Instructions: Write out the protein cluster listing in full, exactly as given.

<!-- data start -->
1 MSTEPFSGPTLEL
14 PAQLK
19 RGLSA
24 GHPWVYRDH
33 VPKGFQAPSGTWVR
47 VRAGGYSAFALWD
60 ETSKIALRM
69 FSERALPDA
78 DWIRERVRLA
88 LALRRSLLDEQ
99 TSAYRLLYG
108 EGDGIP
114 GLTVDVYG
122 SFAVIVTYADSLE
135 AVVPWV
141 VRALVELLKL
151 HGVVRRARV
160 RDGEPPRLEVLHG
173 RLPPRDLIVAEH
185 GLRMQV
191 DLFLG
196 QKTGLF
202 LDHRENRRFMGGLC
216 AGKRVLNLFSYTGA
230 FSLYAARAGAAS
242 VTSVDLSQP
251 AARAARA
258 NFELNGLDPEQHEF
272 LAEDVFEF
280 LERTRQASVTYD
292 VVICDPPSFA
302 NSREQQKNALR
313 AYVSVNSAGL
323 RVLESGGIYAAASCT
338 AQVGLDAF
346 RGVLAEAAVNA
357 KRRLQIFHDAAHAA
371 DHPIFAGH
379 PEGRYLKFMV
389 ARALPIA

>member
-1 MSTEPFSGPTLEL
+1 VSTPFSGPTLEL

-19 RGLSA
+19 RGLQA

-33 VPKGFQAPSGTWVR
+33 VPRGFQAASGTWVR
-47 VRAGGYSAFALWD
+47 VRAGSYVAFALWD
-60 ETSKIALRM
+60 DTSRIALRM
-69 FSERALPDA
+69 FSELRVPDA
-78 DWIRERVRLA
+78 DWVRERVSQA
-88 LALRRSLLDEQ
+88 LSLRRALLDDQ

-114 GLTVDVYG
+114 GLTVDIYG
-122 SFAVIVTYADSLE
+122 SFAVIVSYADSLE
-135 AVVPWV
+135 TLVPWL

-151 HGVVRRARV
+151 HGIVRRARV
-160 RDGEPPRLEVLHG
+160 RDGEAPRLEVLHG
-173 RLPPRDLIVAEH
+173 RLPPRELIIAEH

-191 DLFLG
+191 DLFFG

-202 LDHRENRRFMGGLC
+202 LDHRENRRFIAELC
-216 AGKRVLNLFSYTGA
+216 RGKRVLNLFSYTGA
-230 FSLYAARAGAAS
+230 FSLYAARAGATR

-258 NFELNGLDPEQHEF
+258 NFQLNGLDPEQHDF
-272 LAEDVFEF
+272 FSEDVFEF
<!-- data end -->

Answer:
1 MSTEPFSGPTLEL
14 PAQLK
19 RGLSA
24 GHPWVYRDH
33 VPKGFQAPSGTWVR
47 VRAGGYSAFALWD
60 ETSKIALRM
69 FSERALPDA
78 DWIRERVRLA
88 LALRRSLLDEQ
99 TSAYRLLYG
108 EGDGIP
114 GLTVDVYG
122 SFAVIVTYADSLE
135 AVVPWV
141 VRALVELLKL
151 HGVVRRARV
160 RDGEPPRLEVLHG
173 RLPPRDLIVAEH
185 GLRMQV
191 DLFLG
196 QKTGLF
202 LDHRENRRFMGGLC
216 AGKRVLNLFSYTGA
230 FSLYAARAGAAS
242 VTSVDLSQP
251 AARAARA
258 NFELNGLDPEQHEF
272 LAEDVFEF
280 LERTRQASVTYD
292 VVICDPPSFA
302 NSREQQKNALR
313 AYVSVNSAGL
323 RVLESGGIYAAASCT
338 AQVGLDAF
346 RGVLAEAAVNA
357 KRRLQIFHDAAHAA
371 DHPIFAGH
379 PEGRYLKFMV
389 ARALPIA

>member
-1 MSTEPFSGPTLEL
+1 VSTPFSGPTLEL

-19 RGLSA
+19 RGLQA

-33 VPKGFQAPSGTWVR
+33 VPRGFQAASGTWVR
-47 VRAGGYSAFALWD
+47 VRAGSYVAFALWD
-60 ETSKIALRM
+60 DTSRIALRM
-69 FSERALPDA
+69 FSELRVPDA
-78 DWIRERVRLA
+78 DWVRERVSQA
-88 LALRRSLLDEQ
+88 LSLRRALLDDQ

-114 GLTVDVYG
+114 GLTVDIYG
-122 SFAVIVTYADSLE
+122 SFAVIVSYADSLE
-135 AVVPWV
+135 TLVPWL

-151 HGVVRRARV
+151 HGIVRRARV
-160 RDGEPPRLEVLHG
+160 RDGEAPRLEVLHG
-173 RLPPRDLIVAEH
+173 RLPPRELIIAEH

-191 DLFLG
+191 DLFFG

-202 LDHRENRRFMGGLC
+202 LDHRENRRFIAELC
-216 AGKRVLNLFSYTGA
+216 RGKRVLNLFSYTGA
-230 FSLYAARAGAAS
+230 FSLYAARAGATR

-258 NFELNGLDPEQHEF
+258 NFQLNGLDPEQHDF
-272 LAEDVFEF
+272 FSEDVFEF